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ABC News
ABC News
Ashleigh Barraclough and Cheryl Hall

Optus data breach customers navigate varied rules on changing drivers licence number

When Bernard Sheppard heard there had been a data breach at Optus, the former customer strongly suspected he would be affected.

He received an email from Optus on Sunday, three days after the company confirmed the hack.

It stated his exposed data included his name, date of birth, email, phone number, address, and ID document such as a drivers licence or passport number.

Mr Sheppard said he was "disappointed but not surprised" by the breach that has affected up to 9.8 million current and former Optus customers.

More concerning is that he does not know whether it was his licence or passport number that was leaked, as he joined a long time ago and had since left the carrier.

"I've got in touch with Optus — they either can't tell or won't tell," he said.

He wants to change his drivers licence number to prevent against identity theft, but VicRoads does not allow Victorians to do so unless fraudulent activity has already occurred. 

"To have an approach that says we won't do anything until after you've already been defrauded or had your identity stolen just seems to be entirely the wrong approach for VicRoads to be taking," he said.

He said he was not as concerned about his passport number being leaked, as it would have been provided more than 10 years ago and since expired.

Passport numbers change when the document expires, while drivers licence numbers stay the same throughout a person's life other than in exceptional circumstances.

Different state and territory rules for changing licence numbers

David Batch, national privacy lead at CyberCX, said it was concerning that the hack had exposed personal details, including licence and passport numbers.

"The more data that some bad actor has on you, the more likelihood there is that you could be the victim of identity theft and subsequently fraud as a result," he said.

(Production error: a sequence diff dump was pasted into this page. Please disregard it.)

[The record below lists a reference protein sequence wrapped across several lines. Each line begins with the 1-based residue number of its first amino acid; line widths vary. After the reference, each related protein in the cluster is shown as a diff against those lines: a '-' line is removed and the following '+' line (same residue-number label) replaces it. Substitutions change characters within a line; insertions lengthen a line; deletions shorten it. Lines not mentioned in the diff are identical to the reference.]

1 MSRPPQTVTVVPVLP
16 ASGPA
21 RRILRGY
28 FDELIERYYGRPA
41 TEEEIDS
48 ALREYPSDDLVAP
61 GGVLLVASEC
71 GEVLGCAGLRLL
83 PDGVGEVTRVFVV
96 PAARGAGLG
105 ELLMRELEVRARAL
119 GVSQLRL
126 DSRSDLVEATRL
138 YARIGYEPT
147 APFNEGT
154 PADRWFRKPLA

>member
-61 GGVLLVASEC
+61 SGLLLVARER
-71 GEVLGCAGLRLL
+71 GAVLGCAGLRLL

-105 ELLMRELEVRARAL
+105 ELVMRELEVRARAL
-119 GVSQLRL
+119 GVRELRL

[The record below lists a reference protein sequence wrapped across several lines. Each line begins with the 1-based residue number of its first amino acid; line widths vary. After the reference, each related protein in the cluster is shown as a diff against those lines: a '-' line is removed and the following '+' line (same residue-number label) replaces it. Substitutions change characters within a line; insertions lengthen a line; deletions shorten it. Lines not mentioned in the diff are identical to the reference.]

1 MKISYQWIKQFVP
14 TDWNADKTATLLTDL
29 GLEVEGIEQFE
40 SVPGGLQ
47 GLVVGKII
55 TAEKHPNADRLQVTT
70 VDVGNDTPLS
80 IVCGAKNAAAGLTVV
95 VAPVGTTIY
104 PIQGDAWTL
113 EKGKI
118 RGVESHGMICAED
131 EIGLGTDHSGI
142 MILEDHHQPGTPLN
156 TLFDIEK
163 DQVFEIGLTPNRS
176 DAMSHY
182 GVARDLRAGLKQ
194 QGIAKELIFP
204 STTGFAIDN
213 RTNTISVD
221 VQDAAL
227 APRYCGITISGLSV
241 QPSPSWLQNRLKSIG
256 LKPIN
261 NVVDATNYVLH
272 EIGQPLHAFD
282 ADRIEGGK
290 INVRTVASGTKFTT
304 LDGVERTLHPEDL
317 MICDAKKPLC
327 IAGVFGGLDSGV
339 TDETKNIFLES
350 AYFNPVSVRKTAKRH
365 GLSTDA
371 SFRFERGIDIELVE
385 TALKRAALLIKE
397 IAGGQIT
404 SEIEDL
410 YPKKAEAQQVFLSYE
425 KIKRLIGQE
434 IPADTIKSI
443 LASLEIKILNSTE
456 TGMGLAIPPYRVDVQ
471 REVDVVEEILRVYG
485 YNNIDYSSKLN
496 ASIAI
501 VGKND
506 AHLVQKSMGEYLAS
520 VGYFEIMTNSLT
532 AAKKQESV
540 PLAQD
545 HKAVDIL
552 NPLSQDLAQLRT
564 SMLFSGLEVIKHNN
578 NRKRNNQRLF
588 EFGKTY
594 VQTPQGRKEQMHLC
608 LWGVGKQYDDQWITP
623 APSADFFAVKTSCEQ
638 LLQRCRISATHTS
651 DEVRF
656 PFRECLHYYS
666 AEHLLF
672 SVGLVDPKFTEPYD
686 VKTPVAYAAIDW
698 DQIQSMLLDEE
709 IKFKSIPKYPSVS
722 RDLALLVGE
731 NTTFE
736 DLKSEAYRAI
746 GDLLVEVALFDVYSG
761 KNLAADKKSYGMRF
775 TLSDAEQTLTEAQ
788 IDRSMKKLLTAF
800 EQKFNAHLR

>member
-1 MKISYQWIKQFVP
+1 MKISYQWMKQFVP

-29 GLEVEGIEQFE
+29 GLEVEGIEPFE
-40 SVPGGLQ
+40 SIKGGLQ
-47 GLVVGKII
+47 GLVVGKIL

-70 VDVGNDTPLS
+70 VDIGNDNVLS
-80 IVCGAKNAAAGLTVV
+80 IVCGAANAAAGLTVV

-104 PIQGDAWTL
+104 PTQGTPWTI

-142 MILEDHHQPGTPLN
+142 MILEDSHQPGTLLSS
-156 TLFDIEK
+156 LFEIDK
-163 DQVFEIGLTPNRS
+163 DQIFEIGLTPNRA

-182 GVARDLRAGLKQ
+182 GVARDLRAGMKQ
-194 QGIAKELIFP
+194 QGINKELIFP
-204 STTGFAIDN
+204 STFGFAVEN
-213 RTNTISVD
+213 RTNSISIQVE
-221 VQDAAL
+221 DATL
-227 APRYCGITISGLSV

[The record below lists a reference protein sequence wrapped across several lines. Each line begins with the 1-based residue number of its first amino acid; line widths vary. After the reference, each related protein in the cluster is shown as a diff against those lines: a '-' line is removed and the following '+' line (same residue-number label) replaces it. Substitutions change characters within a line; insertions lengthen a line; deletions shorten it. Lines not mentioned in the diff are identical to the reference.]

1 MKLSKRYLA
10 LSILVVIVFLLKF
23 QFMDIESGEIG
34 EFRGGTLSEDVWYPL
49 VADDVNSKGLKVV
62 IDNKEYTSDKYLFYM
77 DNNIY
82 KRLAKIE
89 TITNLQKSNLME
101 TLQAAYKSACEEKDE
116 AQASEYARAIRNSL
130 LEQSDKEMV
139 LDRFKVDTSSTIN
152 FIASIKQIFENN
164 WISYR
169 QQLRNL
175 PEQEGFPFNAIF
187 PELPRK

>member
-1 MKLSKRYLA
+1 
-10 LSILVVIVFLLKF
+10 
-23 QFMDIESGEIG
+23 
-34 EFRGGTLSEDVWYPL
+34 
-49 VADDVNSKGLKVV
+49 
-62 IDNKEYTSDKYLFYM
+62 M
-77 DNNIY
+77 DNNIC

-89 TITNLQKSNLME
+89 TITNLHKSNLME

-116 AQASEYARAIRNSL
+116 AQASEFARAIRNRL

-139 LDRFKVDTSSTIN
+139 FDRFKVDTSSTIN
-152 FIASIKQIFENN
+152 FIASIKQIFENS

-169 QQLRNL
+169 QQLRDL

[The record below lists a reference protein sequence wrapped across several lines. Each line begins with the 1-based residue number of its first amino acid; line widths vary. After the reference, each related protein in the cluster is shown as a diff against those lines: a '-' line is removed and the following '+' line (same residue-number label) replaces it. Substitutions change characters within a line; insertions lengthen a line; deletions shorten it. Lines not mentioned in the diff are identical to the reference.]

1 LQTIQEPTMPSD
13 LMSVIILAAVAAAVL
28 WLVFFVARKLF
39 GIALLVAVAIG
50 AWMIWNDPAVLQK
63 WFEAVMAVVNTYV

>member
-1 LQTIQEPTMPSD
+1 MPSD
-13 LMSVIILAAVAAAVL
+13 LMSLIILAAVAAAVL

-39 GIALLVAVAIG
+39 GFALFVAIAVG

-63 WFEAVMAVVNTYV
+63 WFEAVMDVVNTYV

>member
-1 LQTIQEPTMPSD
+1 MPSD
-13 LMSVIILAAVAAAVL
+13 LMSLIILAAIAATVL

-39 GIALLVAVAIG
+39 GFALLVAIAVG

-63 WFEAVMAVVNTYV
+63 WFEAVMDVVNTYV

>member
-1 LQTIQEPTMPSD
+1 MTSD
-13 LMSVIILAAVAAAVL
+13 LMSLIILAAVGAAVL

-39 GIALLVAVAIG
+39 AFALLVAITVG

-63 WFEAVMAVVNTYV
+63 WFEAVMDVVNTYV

But because licence numbers are designed to stay with the driver for life, he said most states and territories usually only changed the number when there was a high risk of fraud.

"Unless there's actually direct evidence of there being fraud … using the drivers licence number, the current position with most of them is that they won't replace it," he said.

He advised people to contact the licensing authority in their state or territory, as well as Optus, to explore the options based on individual situations.

The ABC followed up with each state and territory regarding their stances on changing licence numbers for those affected by the Optus breach.

Victorians can apply for a new licence number through VicRoads, but a lot of evidence is required and there must have been an attempted fraud.

Victims of the breach can supply a category one document, which includes a Commonwealth Victims' Certificate, a court extract, or a police request to VicRoads "outlining the circumstances under investigation and a recommendation to change the licence number".

Otherwise, they can provide a statutory declaration and two category two documents, which include a company letterhead from the service provider confirming fraud has occurred, a police incident  report, an affidavit indicating fraud, or an infringement report.

Victorian Premier Daniel Andrews said VicRoads did not often reissue licence numbers "to prevent further fraud", but said he would look into the issue.

"There needs to be a process to go through to get a licence because that's obviously a very important form of ID," he said.

"Let me have a look into any of those delays and see whether there's something that can be done."

In New South Wales, victims of the breach must "report the theft or incident to police and obtain a police event or ReportCyber receipt (CIRS) number" and fill out a replacement form to get a new licence number.

New South Wales Customer Service Minister Victor Dominello said Optus customers whose drivers licence details had been compromised by the hack should apply for a replacement licence.

In Queensland, a Department of Transport and Main Roads spokesperson said the department had been assisting customers affected by the Optus breach but did not say whether it would be possible to change the licence number.

"Should our customers be concerned their driver licence number (also known as customer reference number) has been used for fraudulent activity, they should immediately contact the Queensland Police Service," they said.